One of my wife’s favorite memories is of the evening she spent eating watermelon and spitting seeds off our front porch with our two boys. That was 28 years ago, when the boys were 7 and 9.
Our lives in the Air Force were nomadic, moving to the next assignment every couple years as I moved up the career ladder. When you move that often, you’re always in a hurry. You only have so much time to make your mark before you move again. We did our best to “make the most” of each new assignment and turned each move into a travel adventure.
So why would eating watermelon make the list of life memories?
Because every now and then you slow down long enough to take in the miracles in a moment.
There are the miracles of things like light and air and gravity. There’s the way the light reflects off things and enters the eye, which signals the brain, which makes sense of it all. The miracle of taste.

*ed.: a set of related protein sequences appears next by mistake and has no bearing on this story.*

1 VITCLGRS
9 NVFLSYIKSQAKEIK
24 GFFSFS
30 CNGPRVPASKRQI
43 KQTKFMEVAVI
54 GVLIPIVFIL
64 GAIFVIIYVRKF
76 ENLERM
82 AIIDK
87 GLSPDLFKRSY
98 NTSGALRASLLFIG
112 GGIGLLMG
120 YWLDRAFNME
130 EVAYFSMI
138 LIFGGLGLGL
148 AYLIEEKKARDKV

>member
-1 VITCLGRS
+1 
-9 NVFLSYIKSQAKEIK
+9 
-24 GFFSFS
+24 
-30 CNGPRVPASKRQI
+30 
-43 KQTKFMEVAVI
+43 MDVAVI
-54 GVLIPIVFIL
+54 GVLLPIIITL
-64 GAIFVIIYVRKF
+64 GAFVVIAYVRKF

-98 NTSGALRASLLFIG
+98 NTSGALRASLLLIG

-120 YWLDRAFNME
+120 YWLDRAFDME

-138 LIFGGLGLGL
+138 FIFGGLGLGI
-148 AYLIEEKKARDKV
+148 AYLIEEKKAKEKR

Seed spitting presupposes photosynthesis, the miracle of botanical growth, to say nothing of the miracles of farming, food distribution, and supermarkets.
And who can fathom the miracle of a mother’s love, and two rambunctious boys who began as tiny eggs in their mother’s womb?
And how is it they love each other?
Why does something so “simple” give so much joy?
What, after all, is more miraculous than these things that we call “ordinary?” OK, some things may be more spectacular—a lightning strike, a mountain vista—but more miraculous?
When asked by Moses to state his name for the record, God answered, “I am.” Not, “I will be.”
God is in every moment.
Ann Voskamp, in her book 1000 Gifts, asks, “In Christ, don’t we have everlasting existence?”
Shouldn’t we live like we actually believe it?
If we’re immortal, and we are, what are we rushing for?